Pete the Cat is my all-time favorite book to read aloud to my kids’ classes – pre-school through at least 2nd grade. I’ve never read it just once, and during the subsequent readings, everyone sings! Check out the video on You Tube and the artist’s website. So fun.
Another fun book to read to this age group is Little Pea by Amy Krause Rosenthal. After reading it to my son’s 4-year-old class, I gave each child a plastic spoon and had them pass around a frozen pea. Most of them greeted the tiny pea, “Hello, Little Pea.” One of them asked me where his eyes and mouth were. I was stumped and the teacher laughed and said, “Welcome to our world!”
Many teachers prefer that parents refrain from bringing in treats or gifts during Mystery Reader time, which I understand. If I have an idea I always ask first. I passed around a bag of mini marshmallows to a kindergarten class after I read The Marshmallow Incident by Judy Barrett (a longer book, but the kids were attentive).
When my daughter was in preschool, she and her brother loved the Franklin books, written by Paulette Bourgeois and illustrated by Brenda Clark. In the I-can’t-believe-I’m-putting-this-on-the-internet category, here’s a picture of me in my homemade Franklin costume before going to her school. I’m pretty introverted, so this was a big leap for me (usually I get ideas like this and talk my husband into it), but my daughter loved it. Since Franklin loves fly cookies, I also read one of The Fly Guy books by Ted Arnold and gave each child a bug finger puppet from Party City.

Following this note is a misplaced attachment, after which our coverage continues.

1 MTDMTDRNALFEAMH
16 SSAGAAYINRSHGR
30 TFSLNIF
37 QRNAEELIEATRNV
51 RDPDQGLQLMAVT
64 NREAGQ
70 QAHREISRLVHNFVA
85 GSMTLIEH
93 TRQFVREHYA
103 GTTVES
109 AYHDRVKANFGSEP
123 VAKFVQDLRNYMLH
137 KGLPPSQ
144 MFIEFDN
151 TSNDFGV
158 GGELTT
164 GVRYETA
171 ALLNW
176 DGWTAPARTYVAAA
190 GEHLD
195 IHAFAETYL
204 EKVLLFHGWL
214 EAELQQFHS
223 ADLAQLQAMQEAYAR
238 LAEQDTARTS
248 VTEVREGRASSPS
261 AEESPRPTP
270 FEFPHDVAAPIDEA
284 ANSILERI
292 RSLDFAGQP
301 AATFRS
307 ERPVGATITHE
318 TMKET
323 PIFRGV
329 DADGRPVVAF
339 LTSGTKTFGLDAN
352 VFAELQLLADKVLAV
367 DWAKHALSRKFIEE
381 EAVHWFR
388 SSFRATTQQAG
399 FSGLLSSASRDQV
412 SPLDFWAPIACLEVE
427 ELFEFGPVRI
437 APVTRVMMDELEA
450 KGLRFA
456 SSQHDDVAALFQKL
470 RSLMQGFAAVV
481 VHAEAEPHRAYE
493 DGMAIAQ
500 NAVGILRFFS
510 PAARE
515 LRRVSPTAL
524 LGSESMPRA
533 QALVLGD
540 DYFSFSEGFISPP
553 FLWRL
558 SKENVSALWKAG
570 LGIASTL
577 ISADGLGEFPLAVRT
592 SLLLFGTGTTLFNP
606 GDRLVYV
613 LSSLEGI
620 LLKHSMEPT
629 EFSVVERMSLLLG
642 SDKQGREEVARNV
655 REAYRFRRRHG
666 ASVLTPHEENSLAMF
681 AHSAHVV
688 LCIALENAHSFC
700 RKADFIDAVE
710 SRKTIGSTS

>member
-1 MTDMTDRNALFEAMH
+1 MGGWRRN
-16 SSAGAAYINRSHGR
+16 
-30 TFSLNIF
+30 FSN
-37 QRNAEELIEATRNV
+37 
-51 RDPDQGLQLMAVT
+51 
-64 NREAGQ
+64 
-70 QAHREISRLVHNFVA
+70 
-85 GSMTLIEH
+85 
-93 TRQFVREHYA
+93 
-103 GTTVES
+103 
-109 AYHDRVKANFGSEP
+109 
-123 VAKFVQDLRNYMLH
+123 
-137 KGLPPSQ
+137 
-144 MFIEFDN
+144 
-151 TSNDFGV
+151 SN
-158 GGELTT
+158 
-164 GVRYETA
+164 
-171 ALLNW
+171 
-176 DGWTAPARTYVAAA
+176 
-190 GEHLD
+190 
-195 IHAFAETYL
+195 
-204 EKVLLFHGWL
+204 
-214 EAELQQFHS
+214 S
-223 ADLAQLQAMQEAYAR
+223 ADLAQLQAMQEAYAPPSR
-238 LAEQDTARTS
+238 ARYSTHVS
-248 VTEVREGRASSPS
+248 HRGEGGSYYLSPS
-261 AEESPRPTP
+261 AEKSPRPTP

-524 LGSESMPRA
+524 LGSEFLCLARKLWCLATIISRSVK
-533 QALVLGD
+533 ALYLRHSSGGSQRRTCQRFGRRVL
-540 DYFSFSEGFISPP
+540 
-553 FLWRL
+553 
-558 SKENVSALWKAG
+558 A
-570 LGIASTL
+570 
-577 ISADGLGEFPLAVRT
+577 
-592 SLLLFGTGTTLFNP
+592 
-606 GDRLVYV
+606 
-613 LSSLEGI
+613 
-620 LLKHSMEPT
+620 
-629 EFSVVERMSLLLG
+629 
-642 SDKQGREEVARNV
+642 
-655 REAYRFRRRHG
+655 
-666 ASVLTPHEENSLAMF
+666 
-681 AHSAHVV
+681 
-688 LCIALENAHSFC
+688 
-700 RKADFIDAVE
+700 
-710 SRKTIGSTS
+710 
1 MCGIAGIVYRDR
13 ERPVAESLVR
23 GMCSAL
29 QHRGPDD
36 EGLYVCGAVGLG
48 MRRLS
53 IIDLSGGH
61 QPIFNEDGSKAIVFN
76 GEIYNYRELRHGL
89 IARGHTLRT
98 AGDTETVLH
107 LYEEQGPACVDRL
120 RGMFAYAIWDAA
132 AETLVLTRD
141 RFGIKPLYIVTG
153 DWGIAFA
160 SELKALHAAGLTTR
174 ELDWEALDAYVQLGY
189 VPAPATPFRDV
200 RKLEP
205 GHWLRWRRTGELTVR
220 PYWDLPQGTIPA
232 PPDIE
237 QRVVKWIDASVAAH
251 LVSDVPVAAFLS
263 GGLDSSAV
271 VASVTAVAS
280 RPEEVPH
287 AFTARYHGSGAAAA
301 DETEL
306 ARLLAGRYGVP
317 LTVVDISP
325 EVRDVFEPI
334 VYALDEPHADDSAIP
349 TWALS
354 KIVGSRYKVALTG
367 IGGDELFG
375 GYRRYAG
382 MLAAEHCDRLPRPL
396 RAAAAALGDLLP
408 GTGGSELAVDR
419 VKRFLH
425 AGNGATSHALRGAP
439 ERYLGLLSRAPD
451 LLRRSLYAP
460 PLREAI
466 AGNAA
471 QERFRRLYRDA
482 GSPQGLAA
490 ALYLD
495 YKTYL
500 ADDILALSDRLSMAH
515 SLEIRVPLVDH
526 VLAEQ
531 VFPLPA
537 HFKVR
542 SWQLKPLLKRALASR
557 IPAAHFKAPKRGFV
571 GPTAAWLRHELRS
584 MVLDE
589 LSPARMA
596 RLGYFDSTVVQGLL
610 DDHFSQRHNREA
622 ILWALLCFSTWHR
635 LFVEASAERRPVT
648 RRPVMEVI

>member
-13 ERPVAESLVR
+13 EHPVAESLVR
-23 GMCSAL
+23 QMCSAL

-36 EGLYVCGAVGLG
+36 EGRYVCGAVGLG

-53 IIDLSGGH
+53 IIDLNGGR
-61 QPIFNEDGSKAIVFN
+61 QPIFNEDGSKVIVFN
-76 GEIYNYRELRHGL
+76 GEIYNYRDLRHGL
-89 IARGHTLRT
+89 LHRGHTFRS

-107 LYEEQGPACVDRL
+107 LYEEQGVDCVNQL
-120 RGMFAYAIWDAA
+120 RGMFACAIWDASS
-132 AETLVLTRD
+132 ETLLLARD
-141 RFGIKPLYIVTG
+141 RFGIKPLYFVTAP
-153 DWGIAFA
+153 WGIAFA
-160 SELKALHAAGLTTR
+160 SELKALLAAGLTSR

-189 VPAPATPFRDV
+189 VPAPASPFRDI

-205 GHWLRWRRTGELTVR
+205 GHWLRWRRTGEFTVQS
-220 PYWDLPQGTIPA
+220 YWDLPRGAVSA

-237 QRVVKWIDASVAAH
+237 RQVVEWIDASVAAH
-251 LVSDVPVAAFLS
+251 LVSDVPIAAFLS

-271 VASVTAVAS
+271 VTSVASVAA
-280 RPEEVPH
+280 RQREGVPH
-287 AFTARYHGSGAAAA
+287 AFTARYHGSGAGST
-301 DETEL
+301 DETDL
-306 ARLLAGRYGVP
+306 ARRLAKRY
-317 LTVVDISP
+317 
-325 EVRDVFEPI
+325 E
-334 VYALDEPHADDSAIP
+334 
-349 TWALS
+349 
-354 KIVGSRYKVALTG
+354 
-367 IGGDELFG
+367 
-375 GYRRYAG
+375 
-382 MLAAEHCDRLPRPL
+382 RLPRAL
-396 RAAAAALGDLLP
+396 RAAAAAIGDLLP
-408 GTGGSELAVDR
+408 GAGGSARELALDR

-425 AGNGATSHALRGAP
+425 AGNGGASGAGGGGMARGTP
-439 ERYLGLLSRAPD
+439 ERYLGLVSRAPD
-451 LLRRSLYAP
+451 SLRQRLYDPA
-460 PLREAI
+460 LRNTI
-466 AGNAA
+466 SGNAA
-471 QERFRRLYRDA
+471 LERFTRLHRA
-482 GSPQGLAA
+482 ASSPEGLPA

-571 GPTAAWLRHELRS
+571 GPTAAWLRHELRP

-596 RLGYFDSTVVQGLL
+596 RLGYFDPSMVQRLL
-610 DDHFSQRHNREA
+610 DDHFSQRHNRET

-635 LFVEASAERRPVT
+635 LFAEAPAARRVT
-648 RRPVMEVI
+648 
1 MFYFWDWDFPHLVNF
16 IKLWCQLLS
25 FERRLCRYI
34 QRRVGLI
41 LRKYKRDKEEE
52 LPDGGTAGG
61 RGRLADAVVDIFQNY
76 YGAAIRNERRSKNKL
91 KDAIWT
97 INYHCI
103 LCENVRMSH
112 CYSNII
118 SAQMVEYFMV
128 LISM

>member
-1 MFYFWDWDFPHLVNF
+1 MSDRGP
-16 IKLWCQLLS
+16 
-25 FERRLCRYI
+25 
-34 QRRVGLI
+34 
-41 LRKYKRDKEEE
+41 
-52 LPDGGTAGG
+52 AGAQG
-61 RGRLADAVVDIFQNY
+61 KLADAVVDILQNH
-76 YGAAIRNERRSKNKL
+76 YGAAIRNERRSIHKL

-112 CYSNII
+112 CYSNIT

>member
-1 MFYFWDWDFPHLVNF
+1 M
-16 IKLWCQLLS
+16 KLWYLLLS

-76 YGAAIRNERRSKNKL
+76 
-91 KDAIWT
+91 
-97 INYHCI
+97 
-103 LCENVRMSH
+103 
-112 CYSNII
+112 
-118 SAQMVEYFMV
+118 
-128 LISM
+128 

I wouldn’t advise going the homemade costume route for kids older than 4, though.
As the scheduled reader for my daughter’s kindergarten class, I noticed that we owned several storybooks about alligators. So I took in Zack’s Alligator, But I Am an Alligator (Charlie and Lola) and a girl and her gator. Before I started to read a girl and her gator- a charming book about a girl who wakes up one morning with a French alligator on her head – I put on a baseball cap to which I’d stapled a giant, green, paper alligator. One girl, bless her, laughed with delight. The other 20 kids looked at me like I was a ridiculous grown-up, which of course, I was. For my own sake, this time, I was glad I’d brought bribes – I gave each child one of those grows-in-water alligators that you can usually find at The Dollar Tree or in the dollar section of Michaels. I was cooler then. But not much.